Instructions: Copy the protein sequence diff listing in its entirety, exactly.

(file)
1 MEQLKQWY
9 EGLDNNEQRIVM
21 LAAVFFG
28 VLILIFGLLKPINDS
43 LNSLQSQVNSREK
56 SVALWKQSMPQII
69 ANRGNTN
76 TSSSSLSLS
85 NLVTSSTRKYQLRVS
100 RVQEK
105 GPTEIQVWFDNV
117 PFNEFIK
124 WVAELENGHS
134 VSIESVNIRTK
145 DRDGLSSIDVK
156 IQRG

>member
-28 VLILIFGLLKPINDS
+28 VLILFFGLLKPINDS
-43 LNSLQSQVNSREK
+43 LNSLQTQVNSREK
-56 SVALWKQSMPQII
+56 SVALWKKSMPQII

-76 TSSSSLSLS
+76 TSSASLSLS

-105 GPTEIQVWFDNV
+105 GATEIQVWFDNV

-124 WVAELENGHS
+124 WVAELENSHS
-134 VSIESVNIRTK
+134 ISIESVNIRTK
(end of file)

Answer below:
1 MEQLKQWY
9 EGLDNNEQRIVM
21 LAAVFFG
28 VLILIFGLLKPINDS
43 LNSLQSQVNSREK
56 SVALWKQSMPQII
69 ANRGNTN
76 TSSSSLSLS
85 NLVTSSTRKYQLRVS
100 RVQEK
105 GPTEIQVWFDNV
117 PFNEFIK
124 WVAELENGHS
134 VSIESVNIRTK
145 DRDGLSSIDVK
156 IQRG

>member
-28 VLILIFGLLKPINDS
+28 VLILFFGLLKPINDS
-43 LNSLQSQVNSREK
+43 LNSLQTQVNSREK
-56 SVALWKQSMPQII
+56 SVALWKKSMPQII

-76 TSSSSLSLS
+76 TSSASLSLS

-105 GPTEIQVWFDNV
+105 GATEIQVWFDNV

-124 WVAELENGHS
+124 WVAELENSHS
-134 VSIESVNIRTK
+134 ISIESVNIRTK